The Autelligent Laboratories project is a message of hope and empowerment, to create jobs for people on the autistic spectrum. You may have heard or seen me mention before that a project like this needs the help and support of certain kinds of people, specifically the very super-social people that Malcolm Gladwell called "connectors, mavens and sales men" in his book the Tipping Point. These kinds of people are, not to put too fine a point on it, NOT autistic people. These people are actually naturally (genetically?) the opposite of autistic people. One of the biggest reasons why autistic people have so many challenges in life is because we lack the large social support networks that other people have (and that these people have in spades). Unless we're already living with our parents (which hasn't been an option for me in many years), we're pretty much on our own when we lose a job. And as much as Craig T. Nelson claims he didn't receive any help when he was down and out, this isolation is just not true for the vast majority of people. When the average person loses a job, they've got dozens of friends in their network to help them find their next job.
So it's no secret that I've been looking for new ways that we can spread our message of hope and empowerment for people on the autistic spectrum. Specifically I feel we need ways to spread this message that will give the average person incentive to share our story, even if they don't know a single person with autism. I'd been trying to think of avenues in which this might be possible and one avenue in particular that I've been thinking about for several weeks is to get churches involved. It's a scientifically proven fact that people who attend church regularly live an average of almost eight years longer. We don't know exactly why this is, but my guess is that it's because their social networks are stronger. We need that kind of social capital.
Something else I've been searching for is a way that we can get our story in front of people on a daily basis. For this we would need some context in which people might see our message during their daily routine, such as when they brush their teeth or just as they're leaving the office in the morning. There's a company called Toms who are a great example of this: they give away a pair of shoes to a child who needs them for every pair of shoes they sell. If you've bought shoes from them, then every morning when you put them on is an opportunity to think about the child who now has a pair of shoes thanks to your purchase. And any time someone asks you about your shoes, it's an opportunity to share that story.
So what if we could get both of these ideas together? What if we could get collaboration with a special group of people who share our desire to make the world a better place and they could help us spread our message in a way that reminds people of our story every day? And then Twitter showed me the answer in a news article from the New York Times about a company in Wisconsin called LaserMonks. They're monks who sell toner cartridges for laser printers, how cool is that? Yeah, you're right, it's not really cool - but it's definitely unexpected and that's actually kind of what we're all about with the AutLabs project. Just like we as autistic people tend to find our own ways of doing things, we as a movement are also keen to find great unusual ways to move our project forward.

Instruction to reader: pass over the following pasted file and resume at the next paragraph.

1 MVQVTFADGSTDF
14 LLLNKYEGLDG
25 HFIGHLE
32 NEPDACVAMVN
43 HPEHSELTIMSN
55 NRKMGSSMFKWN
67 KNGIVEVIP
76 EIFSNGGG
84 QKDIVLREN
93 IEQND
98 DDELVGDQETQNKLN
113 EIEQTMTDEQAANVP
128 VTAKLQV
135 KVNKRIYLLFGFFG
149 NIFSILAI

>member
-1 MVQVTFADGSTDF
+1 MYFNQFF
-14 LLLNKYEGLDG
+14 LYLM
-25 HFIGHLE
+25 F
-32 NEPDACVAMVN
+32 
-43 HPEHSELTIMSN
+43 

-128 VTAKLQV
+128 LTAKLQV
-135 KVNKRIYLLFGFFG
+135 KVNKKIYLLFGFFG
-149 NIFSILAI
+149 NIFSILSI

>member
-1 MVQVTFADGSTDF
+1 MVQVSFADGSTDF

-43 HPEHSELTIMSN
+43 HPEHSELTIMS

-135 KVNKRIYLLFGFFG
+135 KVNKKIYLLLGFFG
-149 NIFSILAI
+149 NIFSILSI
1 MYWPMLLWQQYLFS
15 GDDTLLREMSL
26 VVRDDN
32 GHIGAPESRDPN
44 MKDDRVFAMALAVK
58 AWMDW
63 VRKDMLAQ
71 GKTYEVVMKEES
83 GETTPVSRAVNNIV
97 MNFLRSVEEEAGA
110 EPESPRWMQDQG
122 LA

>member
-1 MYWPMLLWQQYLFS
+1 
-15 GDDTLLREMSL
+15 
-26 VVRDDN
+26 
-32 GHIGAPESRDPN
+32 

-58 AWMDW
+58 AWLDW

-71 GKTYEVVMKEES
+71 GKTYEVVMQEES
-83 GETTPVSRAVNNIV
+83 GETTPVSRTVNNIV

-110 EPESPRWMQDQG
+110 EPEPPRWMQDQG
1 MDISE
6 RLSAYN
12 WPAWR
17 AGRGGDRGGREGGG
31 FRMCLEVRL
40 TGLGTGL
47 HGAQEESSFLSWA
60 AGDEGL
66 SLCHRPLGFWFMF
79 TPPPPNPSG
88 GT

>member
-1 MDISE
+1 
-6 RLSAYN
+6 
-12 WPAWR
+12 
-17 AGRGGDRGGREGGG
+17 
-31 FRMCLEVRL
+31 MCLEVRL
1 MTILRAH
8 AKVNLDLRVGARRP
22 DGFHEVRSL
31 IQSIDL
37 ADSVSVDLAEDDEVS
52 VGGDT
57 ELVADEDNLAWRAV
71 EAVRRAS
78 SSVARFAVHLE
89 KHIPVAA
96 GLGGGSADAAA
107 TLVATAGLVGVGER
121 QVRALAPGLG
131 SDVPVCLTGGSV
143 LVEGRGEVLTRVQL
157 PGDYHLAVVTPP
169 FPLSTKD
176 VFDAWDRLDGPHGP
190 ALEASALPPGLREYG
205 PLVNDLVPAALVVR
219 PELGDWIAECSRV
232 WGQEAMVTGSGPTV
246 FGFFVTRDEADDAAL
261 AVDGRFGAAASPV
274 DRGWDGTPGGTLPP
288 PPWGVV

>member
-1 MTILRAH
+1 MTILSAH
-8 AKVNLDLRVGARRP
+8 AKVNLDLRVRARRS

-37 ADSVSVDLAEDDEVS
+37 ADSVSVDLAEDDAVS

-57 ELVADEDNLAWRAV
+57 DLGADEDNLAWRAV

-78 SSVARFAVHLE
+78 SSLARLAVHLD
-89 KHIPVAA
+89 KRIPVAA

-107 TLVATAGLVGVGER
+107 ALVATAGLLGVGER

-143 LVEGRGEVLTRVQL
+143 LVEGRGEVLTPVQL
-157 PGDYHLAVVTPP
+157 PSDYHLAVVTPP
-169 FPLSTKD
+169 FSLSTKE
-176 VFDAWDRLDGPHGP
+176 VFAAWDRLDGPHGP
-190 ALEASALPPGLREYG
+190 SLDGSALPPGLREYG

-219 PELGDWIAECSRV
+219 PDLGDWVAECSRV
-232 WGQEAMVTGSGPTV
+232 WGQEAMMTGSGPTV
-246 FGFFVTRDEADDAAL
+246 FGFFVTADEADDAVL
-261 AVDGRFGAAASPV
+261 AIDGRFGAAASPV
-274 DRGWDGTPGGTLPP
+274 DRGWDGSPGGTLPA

In addition to the toner, I noticed that LaserMonks also sells coffee. How's that for perfect? Not only are they the kinds of people I was hoping to involve in sharing our story, but they have the perfect way to remind people about our story on a daily basis. I think statistically something like 482% of the population drink coffee religiously (except for myself, because I'm not part of the population and because I have an ulcer). In fact the average person deprived of their morning coffee is in such a severe addictive withdrawl that they'd be willing to do the most unspeakable things to the cutest of lolcats for a cup. (Why else do you think they buy it at Starbucks?) So naturally I think, sharing our story over their morning cup of coffee is a great way for us to start the day.
With that in mind, I've sent the following email to the LaserMonks and am now eagerly awaiting their response.
We're interested in a collaboration with LaserMonks for the purpose of solving a real social ill. Last year I received a diagnosis of Asperger Syndrome and discovered that the unemployment rate for people on the autism spectrum is a little over 80%. This is unacceptable to me, so I set out to change it.
In Europe there is now a very successful, profitable, 5-year old Danish company called Specialisterne who've been hiring people with Asperger Syndrome and putting them to work for market rates as software testers with clients like Microsoft. Until now, nobody had been promoting this idea in North America. So a few months ago I started promoting this business model at a new website. http://www.autlabs.com
We aren't (at least yet) a charity, so I'm not seeking funding from LaserMonks. But it seems to me like LaserMonks would be a good fit to help us share our message of hope and empowerment for people with autism. What I'm envisioning is a small one-page insert with some information about autism and the AutLabs project that could be included in outgoing shipments of one or two of your products like the Benevolent Blends Coffee and/or the Soybean Toner. Please let us know if this is something that interests you, and if so what we would need to contribute to cover your costs.
Samuel Isaac Dealey, Facilitator